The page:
I want to be confident that at my core I am a good person, too often layers and layers of self doubt manage to persuade me otherwise.
I want to help and promote greater confidence in my children, because I know too many of the things they find hard are centred around low self esteem. I hope that if I can emanate greater confidence, it will rub off on them.
I want to be the support that enables my husband to regain confidence in himself and our life. Too often, in recent years, post the loss of his business, I know he struggles to believe in himself. I think he’s amazing and I want him to believe it too.
I want to have the confidence to move forward with our lives, the last year has felt too much like a rut, a ditch into which we’ve fallen. I know we all have the ability to climb out and move on, we just need the confidence to do so.
On days when it all seems too much and the darkness moves in, I want to be confident in the belief that the moment will pass, that brightness will shine again.
I want to fill my life with confidence.
So there is a new weekly link up on The Adoption Social, it’s called The Things We Do. It’s an opportunity for us to share those small or big things that we’ve found help support and make life within our adoptive families easier. When I sat to think of some of the things we do in our family, I found my mind drawing a blank at first. I know there are lots of things we’ve done in the past, and still do today, but because many of them are now sewn into the fabric of our family life, it’s hard to identify them as special or even different to what everyone does.
I thought a lot about this whilst out on my run the other morning, and I’ve now mentally made a note of a few to share over the weeks. I thought I’d start however with something that we did for the first time just the other day. We’ve only done it once, and so I actually have no idea yet if it will work so well next time, but instinct tells me that it was a good move and we should try it again.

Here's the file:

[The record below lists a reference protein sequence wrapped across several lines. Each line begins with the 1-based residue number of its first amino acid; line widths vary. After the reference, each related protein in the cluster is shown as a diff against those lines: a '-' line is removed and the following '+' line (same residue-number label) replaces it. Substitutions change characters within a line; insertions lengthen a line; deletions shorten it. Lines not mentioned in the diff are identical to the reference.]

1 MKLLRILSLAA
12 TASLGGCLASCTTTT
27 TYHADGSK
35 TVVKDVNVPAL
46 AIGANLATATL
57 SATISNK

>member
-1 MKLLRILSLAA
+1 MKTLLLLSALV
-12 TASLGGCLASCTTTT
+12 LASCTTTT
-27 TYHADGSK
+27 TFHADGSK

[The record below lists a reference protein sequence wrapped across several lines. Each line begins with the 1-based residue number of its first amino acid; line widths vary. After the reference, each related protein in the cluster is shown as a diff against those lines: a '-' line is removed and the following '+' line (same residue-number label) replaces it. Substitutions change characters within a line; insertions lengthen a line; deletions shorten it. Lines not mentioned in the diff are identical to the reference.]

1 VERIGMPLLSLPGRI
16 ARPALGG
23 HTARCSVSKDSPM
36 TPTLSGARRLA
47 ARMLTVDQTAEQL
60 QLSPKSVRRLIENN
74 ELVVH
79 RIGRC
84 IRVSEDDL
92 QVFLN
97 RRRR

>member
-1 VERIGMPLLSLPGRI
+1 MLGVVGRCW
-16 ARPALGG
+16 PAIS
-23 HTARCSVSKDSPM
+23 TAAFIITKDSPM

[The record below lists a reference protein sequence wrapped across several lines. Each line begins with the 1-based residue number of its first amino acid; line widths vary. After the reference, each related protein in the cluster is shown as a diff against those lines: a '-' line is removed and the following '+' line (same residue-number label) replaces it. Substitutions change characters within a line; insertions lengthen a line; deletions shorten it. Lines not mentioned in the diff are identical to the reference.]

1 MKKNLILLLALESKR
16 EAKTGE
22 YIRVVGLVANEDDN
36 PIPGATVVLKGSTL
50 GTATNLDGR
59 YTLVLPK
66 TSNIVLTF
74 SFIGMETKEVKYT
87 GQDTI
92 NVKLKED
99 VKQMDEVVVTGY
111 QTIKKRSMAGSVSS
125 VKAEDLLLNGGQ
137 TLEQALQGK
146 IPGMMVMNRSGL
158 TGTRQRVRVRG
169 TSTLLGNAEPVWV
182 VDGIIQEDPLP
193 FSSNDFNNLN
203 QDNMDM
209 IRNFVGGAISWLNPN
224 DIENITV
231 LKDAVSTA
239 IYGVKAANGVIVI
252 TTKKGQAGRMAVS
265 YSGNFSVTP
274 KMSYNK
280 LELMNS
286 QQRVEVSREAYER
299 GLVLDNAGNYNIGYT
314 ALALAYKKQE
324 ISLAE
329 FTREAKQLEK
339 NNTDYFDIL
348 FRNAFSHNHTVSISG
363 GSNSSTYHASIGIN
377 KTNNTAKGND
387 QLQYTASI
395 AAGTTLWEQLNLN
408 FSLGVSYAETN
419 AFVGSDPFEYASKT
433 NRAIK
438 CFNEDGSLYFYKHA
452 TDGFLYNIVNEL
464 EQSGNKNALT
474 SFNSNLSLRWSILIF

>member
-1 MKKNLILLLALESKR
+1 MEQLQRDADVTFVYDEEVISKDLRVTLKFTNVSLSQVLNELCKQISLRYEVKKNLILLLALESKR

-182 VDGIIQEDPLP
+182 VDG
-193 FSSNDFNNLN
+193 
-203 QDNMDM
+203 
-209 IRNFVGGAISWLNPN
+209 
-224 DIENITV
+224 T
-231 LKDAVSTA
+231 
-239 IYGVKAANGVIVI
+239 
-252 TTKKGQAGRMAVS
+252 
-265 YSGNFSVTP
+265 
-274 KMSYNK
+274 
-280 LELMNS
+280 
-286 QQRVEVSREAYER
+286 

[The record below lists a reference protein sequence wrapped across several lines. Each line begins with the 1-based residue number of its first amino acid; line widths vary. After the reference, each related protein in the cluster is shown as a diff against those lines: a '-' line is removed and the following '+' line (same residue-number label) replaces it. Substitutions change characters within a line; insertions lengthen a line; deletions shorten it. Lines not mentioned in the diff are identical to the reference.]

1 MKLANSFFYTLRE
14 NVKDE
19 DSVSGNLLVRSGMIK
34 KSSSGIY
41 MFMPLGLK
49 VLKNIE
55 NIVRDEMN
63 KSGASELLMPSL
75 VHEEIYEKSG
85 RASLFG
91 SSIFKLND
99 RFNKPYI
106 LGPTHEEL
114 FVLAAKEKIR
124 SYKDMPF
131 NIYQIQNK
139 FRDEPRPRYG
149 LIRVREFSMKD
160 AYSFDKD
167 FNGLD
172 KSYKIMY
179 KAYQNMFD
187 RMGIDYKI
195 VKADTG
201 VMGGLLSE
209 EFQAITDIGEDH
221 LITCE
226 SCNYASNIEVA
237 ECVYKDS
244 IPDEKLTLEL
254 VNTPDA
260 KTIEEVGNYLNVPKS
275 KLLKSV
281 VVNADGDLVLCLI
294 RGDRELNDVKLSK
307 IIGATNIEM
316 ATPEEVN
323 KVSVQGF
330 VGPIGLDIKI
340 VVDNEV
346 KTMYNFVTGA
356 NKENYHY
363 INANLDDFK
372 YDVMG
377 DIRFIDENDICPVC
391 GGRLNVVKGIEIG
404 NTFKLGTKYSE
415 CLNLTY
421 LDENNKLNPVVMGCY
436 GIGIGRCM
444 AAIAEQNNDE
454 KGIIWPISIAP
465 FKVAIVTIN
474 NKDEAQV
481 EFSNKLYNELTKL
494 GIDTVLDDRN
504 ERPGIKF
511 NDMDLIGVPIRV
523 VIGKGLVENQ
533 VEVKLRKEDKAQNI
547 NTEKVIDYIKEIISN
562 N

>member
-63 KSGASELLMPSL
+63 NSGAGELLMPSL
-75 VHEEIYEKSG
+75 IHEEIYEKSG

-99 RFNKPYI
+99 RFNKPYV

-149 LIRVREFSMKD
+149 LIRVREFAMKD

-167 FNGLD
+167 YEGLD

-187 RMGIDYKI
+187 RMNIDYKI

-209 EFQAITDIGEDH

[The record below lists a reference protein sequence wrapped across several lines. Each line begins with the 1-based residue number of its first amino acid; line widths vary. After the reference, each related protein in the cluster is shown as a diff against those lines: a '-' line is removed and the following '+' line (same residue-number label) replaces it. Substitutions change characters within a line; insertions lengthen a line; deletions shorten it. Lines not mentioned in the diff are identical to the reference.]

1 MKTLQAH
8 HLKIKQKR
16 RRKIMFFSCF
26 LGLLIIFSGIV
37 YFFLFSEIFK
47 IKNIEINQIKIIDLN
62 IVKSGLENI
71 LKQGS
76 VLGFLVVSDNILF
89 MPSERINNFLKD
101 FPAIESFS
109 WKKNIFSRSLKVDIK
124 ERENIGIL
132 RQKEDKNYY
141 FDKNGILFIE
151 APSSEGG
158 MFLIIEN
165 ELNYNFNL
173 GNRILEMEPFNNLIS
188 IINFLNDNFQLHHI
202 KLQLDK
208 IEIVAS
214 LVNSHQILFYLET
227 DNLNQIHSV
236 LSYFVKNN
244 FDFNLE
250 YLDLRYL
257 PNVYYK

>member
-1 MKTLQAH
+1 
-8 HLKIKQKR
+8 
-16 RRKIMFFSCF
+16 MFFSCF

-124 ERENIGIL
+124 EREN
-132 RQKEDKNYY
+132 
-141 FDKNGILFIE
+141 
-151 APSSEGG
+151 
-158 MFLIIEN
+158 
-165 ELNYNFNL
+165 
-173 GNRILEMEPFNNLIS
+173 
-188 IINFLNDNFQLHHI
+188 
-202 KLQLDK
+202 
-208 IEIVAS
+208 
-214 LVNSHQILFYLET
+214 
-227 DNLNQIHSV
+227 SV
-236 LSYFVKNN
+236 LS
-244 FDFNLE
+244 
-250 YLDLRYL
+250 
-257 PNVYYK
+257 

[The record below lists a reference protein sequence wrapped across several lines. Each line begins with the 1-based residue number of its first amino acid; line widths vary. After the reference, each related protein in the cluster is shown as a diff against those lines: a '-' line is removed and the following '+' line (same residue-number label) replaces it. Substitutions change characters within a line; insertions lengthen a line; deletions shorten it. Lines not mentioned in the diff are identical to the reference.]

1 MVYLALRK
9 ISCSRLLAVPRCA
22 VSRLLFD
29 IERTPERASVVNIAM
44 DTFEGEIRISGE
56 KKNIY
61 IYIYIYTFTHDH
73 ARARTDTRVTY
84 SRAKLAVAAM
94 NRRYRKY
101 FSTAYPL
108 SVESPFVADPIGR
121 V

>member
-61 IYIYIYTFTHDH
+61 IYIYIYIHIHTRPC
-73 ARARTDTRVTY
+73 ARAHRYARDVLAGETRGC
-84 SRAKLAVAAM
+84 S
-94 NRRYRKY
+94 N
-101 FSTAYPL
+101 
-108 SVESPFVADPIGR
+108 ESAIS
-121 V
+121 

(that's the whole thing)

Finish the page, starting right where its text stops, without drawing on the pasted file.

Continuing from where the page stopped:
We’ve been receiving some support from something our local authority call a Multi Agency Team. I won’t go into the ins and outs of what they have (or haven’t) done for us, but the lady who’s been our support worker kindly offered to take the children for a half day outing, just before Christmas. The event came and went and until the beginning of this week I had received no comment or feedback on how it had gone. The children had just said they’d had a good time. So it was with some dismay I discovered that, in our workers opinion, the children had behaved very poorly. Fighting, not listening and answering back is what she told me, “welcome to my world” is what I felt like replying. Anyway it is to be discussed at a meeting next week and that will be another blog post entirely.